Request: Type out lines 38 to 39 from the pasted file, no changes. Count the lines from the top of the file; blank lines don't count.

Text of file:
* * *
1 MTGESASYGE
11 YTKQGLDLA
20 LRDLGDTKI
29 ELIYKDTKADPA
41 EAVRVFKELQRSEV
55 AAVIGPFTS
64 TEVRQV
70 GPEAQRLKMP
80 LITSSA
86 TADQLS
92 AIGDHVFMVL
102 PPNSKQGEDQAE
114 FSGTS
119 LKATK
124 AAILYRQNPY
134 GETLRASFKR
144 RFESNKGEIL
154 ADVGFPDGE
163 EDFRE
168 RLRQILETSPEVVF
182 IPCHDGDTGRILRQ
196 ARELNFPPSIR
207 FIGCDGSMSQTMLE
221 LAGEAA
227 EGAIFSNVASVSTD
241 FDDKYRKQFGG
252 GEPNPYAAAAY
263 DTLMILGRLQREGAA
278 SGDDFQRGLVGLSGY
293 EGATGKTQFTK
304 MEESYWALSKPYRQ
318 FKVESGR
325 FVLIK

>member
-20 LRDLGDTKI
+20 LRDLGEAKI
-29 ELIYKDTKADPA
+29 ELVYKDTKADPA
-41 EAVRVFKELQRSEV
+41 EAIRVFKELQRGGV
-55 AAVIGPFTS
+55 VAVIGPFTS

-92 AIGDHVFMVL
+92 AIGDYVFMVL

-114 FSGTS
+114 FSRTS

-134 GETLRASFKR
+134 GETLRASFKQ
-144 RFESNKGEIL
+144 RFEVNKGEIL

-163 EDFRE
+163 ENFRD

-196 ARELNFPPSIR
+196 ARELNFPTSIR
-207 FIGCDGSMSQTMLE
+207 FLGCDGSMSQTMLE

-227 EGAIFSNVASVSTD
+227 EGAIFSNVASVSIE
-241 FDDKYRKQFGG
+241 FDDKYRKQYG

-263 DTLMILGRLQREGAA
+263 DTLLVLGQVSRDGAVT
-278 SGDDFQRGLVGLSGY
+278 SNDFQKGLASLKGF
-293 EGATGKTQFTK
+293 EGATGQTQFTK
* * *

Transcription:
+29 ELVYKDTKADPA
-41 EAVRVFKELQRSEV